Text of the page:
The knowledge space obtained from test results has a greater number of complexity levels than the one constructed by experts. Therefore, the scales that represent the cognitive complexity have a different number of ratings (in the expected knowledge space ratings range from 1 to 8, while in the real one they range from 1 to 10). This does not mean that a task that has a cognitive complexity rating of 6 in the real knowledge space has to be more complex than the one rated as 5 in the expected one. Thus, instead of comparing the numerical rates of cognitive complexity between the real and expected knowledge spaces, we propose to analyse the relative position of the problems in the two knowledge spaces and the relationships among the problems.

As part of this research, a software tool was developed to determine the difference between knowledge spaces. This software tool is available at link https://github.com/milansegedinac/kst_tools/tree/master/KSTComplexityTool/KSTComplexityTool, and an example of its usage is shown in Fig. 5. The tool takes two knowledge spaces represented as graphs (in this research these spaces were expected and real knowledge spaces) and produces a graph representing their difference as a set of edges (set of pairs of connected nodes).

There is a 71.32% match between the expected and real knowledge space graphs, where 71.32% of the expected knowledge space is represented in the real knowledge space. It should be noted that the real knowledge space contained a number of relations that were not present in the expected one. Those relations are shown as dashed arrows in Fig. 6. It should be noted that during the construction of the real knowledge space, problems 15 and 20 were identified as outliers, and, therefore, removed from any further observations. To facilitate the observation of differences, the annotated graph is available in Appendix A (ESI†).

The relations identified in the real knowledge space that were not present in the expected knowledge space are (14, 1), (14, 7), (16, 4), (8, 3), (8, 10), (9, 10), (9, 18), (19, 12), (13, 5).

The relations that are inversed in the real and expected knowledge spaces are (5, 12), (9, 4), (17, 10), (17, 18), (13, 12).

Furthermore, experts have rated problems 16 and 4 with a cognitive complexity value of 3 (Table 1), since both problems 16 and 4 include one easy and one medium concept. Both tasks include the chemical equation concept, and also calculating molar mass. However, what distinguishes them is the complexity of equations. Namely, the oxidation–reduction reaction equation has only 3 participants while a non-oxidation–reduction reaction equation has 5 participants. Constructing the table, the experts defined the determination of coefficients in the non-oxidation–reduction reaction equation as an easy concept, while the determination of the coefficients in the oxidation–reduction reaction equation was defined as the concept of medium difficulty. In doing so, they overlooked the fact that students can effectively determine coefficients in the simple oxidation-reducing equation using an inspection method, while they may have difficulty in using the same method to equate a complex equation that is a non-oxidation–reduction reaction. Further, if the inspection method is used, the procedure for equalizing chemical equations becomes more complicated if there are more sources of an element in equation (Staver and Jacks, 1988). If we compare the equations of the two above-mentioned tasks, it can be noted that in task 16 there is one source of K, one source of Cl and one source of O on both the left and right sides of the equation, while there are two sources of O on the right side of the equation of task 4, which makes it more complex. This example also showed that knowledge space theory recognizes nuances in complexity that experts failed to observe.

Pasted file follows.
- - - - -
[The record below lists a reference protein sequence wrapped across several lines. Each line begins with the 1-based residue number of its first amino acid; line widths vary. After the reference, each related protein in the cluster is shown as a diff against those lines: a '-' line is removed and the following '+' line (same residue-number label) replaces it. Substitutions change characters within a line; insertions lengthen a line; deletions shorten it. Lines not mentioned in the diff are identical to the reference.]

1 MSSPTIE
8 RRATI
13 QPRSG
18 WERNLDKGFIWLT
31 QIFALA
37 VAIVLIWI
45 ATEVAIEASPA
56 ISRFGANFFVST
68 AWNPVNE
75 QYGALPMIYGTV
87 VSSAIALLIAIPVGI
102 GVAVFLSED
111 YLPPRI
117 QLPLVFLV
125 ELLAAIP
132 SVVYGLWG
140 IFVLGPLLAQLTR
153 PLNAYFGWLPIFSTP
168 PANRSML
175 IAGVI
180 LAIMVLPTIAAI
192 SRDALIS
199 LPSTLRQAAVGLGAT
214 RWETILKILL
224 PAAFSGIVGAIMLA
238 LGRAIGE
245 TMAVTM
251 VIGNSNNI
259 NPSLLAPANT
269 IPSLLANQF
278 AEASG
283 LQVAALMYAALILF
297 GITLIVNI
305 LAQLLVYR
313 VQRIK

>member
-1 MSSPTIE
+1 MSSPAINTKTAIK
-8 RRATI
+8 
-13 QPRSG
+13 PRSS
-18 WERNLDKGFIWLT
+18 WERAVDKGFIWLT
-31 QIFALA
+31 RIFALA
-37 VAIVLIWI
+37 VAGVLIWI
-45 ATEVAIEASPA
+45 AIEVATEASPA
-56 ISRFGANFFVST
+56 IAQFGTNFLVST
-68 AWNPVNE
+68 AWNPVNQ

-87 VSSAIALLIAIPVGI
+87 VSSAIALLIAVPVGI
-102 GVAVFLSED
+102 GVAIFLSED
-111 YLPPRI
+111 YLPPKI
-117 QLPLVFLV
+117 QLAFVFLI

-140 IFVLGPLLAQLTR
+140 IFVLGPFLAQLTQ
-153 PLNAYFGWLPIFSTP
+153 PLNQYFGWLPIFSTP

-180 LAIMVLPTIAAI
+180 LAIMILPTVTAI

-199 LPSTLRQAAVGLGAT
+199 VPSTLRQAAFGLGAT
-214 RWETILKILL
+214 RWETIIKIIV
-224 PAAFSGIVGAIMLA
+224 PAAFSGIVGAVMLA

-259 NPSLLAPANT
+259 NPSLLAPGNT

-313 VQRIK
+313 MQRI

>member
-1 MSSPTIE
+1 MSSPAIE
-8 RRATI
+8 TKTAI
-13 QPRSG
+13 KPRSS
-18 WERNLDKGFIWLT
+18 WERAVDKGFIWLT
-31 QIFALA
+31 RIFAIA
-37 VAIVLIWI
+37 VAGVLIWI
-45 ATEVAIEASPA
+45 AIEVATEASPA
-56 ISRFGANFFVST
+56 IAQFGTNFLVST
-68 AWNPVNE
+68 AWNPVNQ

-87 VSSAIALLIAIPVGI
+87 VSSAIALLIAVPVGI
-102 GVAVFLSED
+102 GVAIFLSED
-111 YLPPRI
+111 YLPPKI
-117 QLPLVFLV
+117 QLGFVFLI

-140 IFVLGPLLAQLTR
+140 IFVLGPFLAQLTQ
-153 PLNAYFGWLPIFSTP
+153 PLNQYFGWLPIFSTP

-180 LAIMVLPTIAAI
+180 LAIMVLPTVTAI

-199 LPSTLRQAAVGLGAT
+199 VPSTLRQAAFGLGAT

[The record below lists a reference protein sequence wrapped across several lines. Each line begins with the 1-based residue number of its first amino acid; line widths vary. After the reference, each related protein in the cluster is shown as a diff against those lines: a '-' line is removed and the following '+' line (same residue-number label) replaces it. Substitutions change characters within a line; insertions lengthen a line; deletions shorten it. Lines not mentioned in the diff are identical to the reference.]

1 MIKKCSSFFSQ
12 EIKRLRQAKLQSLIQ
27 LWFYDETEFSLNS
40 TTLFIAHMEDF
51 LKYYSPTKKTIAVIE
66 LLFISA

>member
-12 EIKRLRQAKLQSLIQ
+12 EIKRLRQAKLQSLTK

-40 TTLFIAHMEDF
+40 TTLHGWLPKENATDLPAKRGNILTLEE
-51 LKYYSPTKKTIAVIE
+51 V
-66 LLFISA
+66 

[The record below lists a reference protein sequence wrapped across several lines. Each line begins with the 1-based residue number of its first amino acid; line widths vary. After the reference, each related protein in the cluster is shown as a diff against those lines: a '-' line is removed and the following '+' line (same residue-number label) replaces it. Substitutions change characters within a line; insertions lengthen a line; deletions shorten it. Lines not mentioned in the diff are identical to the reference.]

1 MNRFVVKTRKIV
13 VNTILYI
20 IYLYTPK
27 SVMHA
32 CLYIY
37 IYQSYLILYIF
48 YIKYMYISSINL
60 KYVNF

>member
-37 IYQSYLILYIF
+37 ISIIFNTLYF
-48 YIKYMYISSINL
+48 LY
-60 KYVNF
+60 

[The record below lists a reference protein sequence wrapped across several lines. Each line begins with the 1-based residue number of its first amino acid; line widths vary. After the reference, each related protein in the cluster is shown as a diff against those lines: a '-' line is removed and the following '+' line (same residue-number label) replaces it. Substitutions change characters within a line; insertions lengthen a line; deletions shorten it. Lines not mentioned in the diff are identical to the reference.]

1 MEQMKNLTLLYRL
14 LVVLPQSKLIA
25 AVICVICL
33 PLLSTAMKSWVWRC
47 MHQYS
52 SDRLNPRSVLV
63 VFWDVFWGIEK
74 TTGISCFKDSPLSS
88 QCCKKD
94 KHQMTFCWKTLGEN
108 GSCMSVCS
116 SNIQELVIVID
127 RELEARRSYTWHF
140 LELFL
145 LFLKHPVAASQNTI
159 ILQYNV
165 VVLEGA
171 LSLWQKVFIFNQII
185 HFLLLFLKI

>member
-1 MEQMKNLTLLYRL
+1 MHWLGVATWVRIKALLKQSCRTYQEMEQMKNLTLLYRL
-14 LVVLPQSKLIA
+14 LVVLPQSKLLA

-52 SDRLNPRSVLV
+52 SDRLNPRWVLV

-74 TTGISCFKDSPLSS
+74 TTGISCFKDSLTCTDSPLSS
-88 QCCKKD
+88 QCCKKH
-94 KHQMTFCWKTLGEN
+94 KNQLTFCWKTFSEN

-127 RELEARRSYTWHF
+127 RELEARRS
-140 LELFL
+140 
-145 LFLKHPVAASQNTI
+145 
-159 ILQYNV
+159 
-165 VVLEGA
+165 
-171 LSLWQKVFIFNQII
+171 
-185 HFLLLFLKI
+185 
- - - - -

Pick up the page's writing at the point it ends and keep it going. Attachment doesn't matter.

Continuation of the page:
For problems 8, 3, 9 and 10, which are all rated with a cognitive complexity rating of 4, there are three newly established relations (8, 3), (8, 10) and (9, 10) in the real knowledge space. Problem 8 includes one difficult concept, while problem 3 includes two medium concepts and one additional concept according to the experts’ evaluation. This insensitivity of the rubric, which is reflected in the fact that different numbers and types of concepts are rated with the same cognitive complexity, led to the formation of a novel relation (8, 3) in the real knowledge space. If we add the fact that the equation in task 3 is quite complex, since on the right side of the equation we have two sources of N and two sources of O (as previously described), and the partial reduction of the nitrate ion, the cause of the inversion becomes clear. On the other hand, tasks 8, 9 and 10 include one difficult concept, and the newly established relation (8, 10) and (9, 10) could be explained by a different molar ratio between the given and required substances. In tasks 8 and 9, it is 1:1, while in task 10, it is 1:5. This is in accordance with the research of Anamuah-Mensah (1986), who found that problems involving 2:1 ratios caused various conceptual problems to students, which did not exist in problems involving 1:1 ratios.